Nearly 80 lawmakers have signed onto a bill that would require public schools in Massachusetts to test their water pipes for lead. The bill also...
Two documents released today provide principles and procedures to guide EPA scientists assessing cancer risk from exposures to environmental pollutants.
The documents, "Guidelines for Carcinogen Risk Assessment (Cancer Guidelines)," and "Supplemental Guidance for Assessing Susceptibility from Early-Life Exposure to Carcinogens (Supplemental Guidance)" reflect EPA's evolving approach to cancer risk assessment. The guidelines are prospective only and will apply to the agency's current and future risk assessments of environmental pollutants.
"These guidelines will help us apply the most up-to-date science and to incorporate new science as it becomes available in assessing the risks associated with environmental exposures to carcinogens," said Acting Assistant Administrator for the Office of Research and Development Tim Oppelt. "EPA's guiding principle is that our cancer risk assessments be public health protective."
The new cancer guidelines result from significant strides in scientific knowledge, and in EPA's 20-plus years of experience in applying risk assessment principles and practices. The cancer guidelines were last revised in 1986.
The cancer guidelines issued today set forth a revised set of recommended principles and procedures to guide EPA scientists and others in assessing the cancer risks resulting from exposure to chemicals or other agents in the environment.
These guidelines are also used to inform agency decision makers and the public about risk assessment procedures.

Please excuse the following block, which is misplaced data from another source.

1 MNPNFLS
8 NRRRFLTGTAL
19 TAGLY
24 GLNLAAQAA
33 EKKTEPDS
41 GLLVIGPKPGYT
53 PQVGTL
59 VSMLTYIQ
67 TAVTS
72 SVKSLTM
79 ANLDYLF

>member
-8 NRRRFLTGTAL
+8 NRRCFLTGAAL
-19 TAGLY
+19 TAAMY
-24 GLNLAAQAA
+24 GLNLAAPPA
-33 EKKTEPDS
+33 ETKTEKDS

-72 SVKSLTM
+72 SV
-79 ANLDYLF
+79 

The additional Supplemental Guidance describes possible approaches that EPA could use in assessing cancer risks exposures to children from 0 to 16 years of age.
This marks the first time that Supplemental Guidance specifically related to children has been issued. It includes a review of existing scientific literature on chemical effects in animals and humans.
The Supplemental Guidance also summarizes the results of the cancer studies that investigated early-life exposure, EPA's analysis of those studies, and analysis to strengthen the scientific basis for adjusting from studies conducted in adults to children.
This document is consistent with the National Research Council's 1994 recommendation that "EPA assess risks to infants and children whenever it appears that their risks might be greater than those of adults."
The draft cancer guidelines and draft Supplemental Guidance were announced in the Federal Register on March 3, 2003.
Both documents issued as final today have undergone extensive public comment and independent scientific peer review.